Today’s cults might be secular, or they might be theistic. But they arise from the same place of need, and from the failure of other, more ‘mainstream’ cultural institutions to fill it. If God did not exist, as Voltaire said, we would have to invent him. The same is true for cults.”

Cick for full article;

India: violent and caste ridden society

Shared by Dr. Syed Ehtisham

EOM: Worth reading article. How much Indian journalists are objective and critical of their environment.

In the land of Kama Sutra —–Our popular culture celebrates violence, but frowns on any expression of love. Marriage is a house-keeping, bonded-labour arrangement. The powerful cultural hegemony of the rich castes and classes has cast its spell on the rest, even the poor and the deprived, who emulate this cultural charade even more seriously. It is an India that has forgotten how to love.

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Lovesick in the time of anti-Romeos

By Padmaja Shaw | The New Indian Express – 24th April 2017

Freud famously said, “In the last resort we must begin to love in order not to fall ill, and we are bound to fall ill if … we are unable to love”. Love is an essential human instinct that keeps us sane. It transcends all artificial categories of caste, class, religion, race or ethnicity.

It is evident from the increasing attacks on young people in love, whether in the name of caste, anti-Romeo squads or love jihad, that we are surrounded by a muscular but sick society that considers love a bad word—a bad emotion. It is incapable of understanding that to love is to realise one’s humanity in its truest sense.9

A loveless sick society destroys the effervescence of a Romeo’s love for his consenting Juliet. Madhukar Manthani of Telangana and V Shankar of Kumaralingam village in TN were brutally killed for being in love with a higher caste girl. Neither were stalkers. Their love was reciprocated.

Our popular culture celebrates violence, but frowns on any expression of love. This was said in the 1960s by the Khosla committee report on film censorship. Nothing much has changed since.

Love was never much of a factor in traditional marriages, primarily because of endogamy and the mandated age difference between men and women. Sex in marriage is to fulfil the duty of procreation, it should not be confused with love.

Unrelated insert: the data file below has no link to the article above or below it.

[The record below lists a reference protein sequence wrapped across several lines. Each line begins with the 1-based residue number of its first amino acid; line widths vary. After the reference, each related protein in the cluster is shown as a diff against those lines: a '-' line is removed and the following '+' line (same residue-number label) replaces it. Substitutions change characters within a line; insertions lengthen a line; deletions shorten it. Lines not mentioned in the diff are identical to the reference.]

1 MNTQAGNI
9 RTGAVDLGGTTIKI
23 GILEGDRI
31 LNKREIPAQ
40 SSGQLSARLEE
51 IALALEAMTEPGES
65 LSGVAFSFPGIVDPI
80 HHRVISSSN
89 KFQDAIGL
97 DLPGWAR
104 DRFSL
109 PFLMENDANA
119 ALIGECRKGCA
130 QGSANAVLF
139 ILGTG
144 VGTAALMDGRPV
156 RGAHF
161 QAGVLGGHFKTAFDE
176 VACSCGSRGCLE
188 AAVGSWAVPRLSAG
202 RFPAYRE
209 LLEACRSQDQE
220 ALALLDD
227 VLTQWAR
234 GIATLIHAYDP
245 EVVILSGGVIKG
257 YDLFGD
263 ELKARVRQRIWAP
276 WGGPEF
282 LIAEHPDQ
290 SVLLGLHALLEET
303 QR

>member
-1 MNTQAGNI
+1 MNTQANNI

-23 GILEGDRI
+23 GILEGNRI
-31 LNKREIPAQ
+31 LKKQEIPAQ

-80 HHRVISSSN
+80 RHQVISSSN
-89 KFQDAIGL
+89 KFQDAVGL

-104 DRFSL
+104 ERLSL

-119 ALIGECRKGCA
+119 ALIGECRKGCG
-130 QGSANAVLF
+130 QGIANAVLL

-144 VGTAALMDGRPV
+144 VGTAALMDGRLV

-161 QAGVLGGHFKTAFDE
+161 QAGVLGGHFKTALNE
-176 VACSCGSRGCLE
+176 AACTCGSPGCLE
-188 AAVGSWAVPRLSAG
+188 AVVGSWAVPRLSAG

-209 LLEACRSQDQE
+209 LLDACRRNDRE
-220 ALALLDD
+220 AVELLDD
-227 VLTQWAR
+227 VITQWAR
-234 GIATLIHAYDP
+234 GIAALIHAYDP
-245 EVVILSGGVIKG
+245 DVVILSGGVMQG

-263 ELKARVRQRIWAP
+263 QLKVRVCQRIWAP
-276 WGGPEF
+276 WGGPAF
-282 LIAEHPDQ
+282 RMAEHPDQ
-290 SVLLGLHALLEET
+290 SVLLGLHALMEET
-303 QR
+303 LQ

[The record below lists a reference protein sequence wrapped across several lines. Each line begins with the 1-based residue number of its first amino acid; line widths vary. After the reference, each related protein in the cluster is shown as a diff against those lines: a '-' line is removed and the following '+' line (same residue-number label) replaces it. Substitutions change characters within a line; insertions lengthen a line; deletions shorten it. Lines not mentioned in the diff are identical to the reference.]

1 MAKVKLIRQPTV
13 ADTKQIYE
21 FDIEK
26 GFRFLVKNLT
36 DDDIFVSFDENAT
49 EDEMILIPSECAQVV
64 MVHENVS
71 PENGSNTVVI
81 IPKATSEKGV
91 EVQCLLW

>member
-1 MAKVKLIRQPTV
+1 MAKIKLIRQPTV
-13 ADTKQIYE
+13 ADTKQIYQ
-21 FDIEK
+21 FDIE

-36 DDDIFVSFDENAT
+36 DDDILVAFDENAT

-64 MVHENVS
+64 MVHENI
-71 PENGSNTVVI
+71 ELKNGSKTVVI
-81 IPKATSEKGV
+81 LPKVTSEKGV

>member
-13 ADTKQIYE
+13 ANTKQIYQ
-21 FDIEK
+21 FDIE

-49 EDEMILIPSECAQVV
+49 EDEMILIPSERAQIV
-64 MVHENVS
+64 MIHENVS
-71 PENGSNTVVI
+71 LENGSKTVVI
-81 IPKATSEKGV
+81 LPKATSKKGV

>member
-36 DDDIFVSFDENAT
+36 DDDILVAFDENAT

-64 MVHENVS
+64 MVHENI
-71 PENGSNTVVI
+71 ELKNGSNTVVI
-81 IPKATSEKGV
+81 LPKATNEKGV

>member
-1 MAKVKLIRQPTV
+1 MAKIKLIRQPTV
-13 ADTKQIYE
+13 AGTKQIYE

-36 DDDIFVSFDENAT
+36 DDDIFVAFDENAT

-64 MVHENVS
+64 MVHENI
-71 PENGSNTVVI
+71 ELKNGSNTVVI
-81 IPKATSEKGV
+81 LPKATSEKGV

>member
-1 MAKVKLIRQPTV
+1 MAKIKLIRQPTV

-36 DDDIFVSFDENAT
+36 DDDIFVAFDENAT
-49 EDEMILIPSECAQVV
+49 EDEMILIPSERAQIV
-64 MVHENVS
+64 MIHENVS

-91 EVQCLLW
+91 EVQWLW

Many a time, when young brides complain to their families about the coldness of the relationship with their spouse, mothers advice them to get a baby quickly to establish their position in the family.

Of course, mostly nothing changes. The woman just gets busier, with no time to think about the vast emptiness within her soul.

This equation is also the basis of marriages where caste, community and religion are important. The bride must understand her place in family and society. No new indoctrination should be necessary. She should be “homely, well-brought up” to fit into the family from day one, and is not supposed to recognise love if it stares her in the face.

And the ability of the young bride to make food allowed and relished by the community is ensured. The bride is seamlessly integrated into the family. The age difference between men and women insisted upon in arranged marriages is to ensure that women stay fit enough to serve the men in old age.

Marriage is a house-keeping, bonded-labour arrangement. This, in essence, is the root of anxiety about youngsters finding mates of their choice, the anxiety that such independent women may not play their assigned role.

With wives fully occupied with perpetuation of the bloodline, men are free to find their pleasures elsewhere, without attracting any social opprobrium. The devadasis and joginis are an artful exploitation of unattached women with full religious approval under the noses of presiding deities.

In the orthodox mind, this thing called love is a dangerous emotion. It is associated with joy in another being that thrives outside the accepted social relations they are familiar with. So every time it sees a couple happily in love, the orthodox mind rises up in rage as whatever love they themselves experienced in their taboo world is associated with illegitimacy. The well-brought-up girl you are married to is not supposed to know anything about love. In a woman, it reflects an autonomy of spirit that can pose a threat to the male authority.

Killing our own kind for reasons other than threat to one’s very survival goes against species loyalty. But in India, we see incidents of murder and violence perpetrated daily against people of a different faith or caste to “protect the honour of the family”. Humans have exploited colour, language, gods and demeanour to differentiate between groups. In this process of pseudo-speciation, we have created artificial divisions and differentiations that allow us to disrespect basic loyalty to our own species. The caste system is a despicable example of such pseudo-speciation. Humans across races, ethnicities and colour can cohabit and reproduce. Such pseudo-speciation that is socio-culturally manufactured and imposed ensures that people do not break out of the traps of exploitation and discrimination.